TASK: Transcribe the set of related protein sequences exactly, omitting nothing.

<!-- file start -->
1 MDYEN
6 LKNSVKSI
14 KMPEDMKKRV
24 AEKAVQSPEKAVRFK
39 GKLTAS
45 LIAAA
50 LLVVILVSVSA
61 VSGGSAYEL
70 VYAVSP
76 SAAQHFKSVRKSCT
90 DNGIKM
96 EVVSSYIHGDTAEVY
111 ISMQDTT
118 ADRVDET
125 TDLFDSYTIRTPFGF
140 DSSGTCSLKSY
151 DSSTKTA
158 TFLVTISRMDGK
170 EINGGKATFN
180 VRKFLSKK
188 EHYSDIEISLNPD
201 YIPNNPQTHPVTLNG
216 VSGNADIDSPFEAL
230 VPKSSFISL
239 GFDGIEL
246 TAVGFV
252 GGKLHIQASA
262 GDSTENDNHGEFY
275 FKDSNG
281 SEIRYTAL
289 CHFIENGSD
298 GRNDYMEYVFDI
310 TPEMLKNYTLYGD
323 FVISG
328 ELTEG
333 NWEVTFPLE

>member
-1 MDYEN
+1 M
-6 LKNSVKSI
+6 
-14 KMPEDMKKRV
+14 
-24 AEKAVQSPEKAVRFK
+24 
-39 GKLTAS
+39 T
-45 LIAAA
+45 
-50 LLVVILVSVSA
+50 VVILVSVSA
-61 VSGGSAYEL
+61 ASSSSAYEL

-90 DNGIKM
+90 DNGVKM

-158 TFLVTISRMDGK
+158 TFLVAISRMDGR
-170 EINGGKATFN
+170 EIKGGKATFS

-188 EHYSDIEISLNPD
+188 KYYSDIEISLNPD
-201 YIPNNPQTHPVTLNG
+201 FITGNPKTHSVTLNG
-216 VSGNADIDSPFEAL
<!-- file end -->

1 MDYEN
6 LKNSVKSI
14 KMPEDMKKRV
24 AEKAVQSPEKAVRFK
39 GKLTAS
45 LIAAA
50 LLVVILVSVSA
61 VSGGSAYEL
70 VYAVSP
76 SAAQHFKSVRKSCT
90 DNGIKM
96 EVVSSYIHGDTAEVY
111 ISMQDTT
118 ADRVDET
125 TDLFDSYTIRTPFGF
140 DSSGTCSLKSY
151 DSSTKTA
158 TFLVTISRMDGK
170 EINGGKATFN
180 VRKFLSKK
188 EHYSDIEISLNPD
201 YIPNNPQTHPVTLNG
216 VSGNADIDSPFEAL
230 VPKSSFISL
239 GFDGIEL
246 TAVGFV
252 GGKLHIQASA
262 GDSTENDNHGEFY
275 FKDSNG
281 SEIRYTAL
289 CHFIENGSD
298 GRNDYMEYVFDI
310 TPEMLKNYTLYGD
323 FVISG
328 ELTEG
333 NWEVTFPLE

>member
-1 MDYEN
+1 M
-6 LKNSVKSI
+6 
-14 KMPEDMKKRV
+14 
-24 AEKAVQSPEKAVRFK
+24 
-39 GKLTAS
+39 T
-45 LIAAA
+45 
-50 LLVVILVSVSA
+50 VVILVSVSA
-61 VSGGSAYEL
+61 ASSSSAYEL

-90 DNGIKM
+90 DNGVKM

-158 TFLVTISRMDGK
+158 TFLVAISRMDGR
-170 EINGGKATFN
+170 EIKGGKATFS

-188 EHYSDIEISLNPD
+188 KYYSDIEISLNPD
-201 YIPNNPQTHPVTLNG
+201 FITGNPKTHSVTLNG
-216 VSGNADIDSPFEAL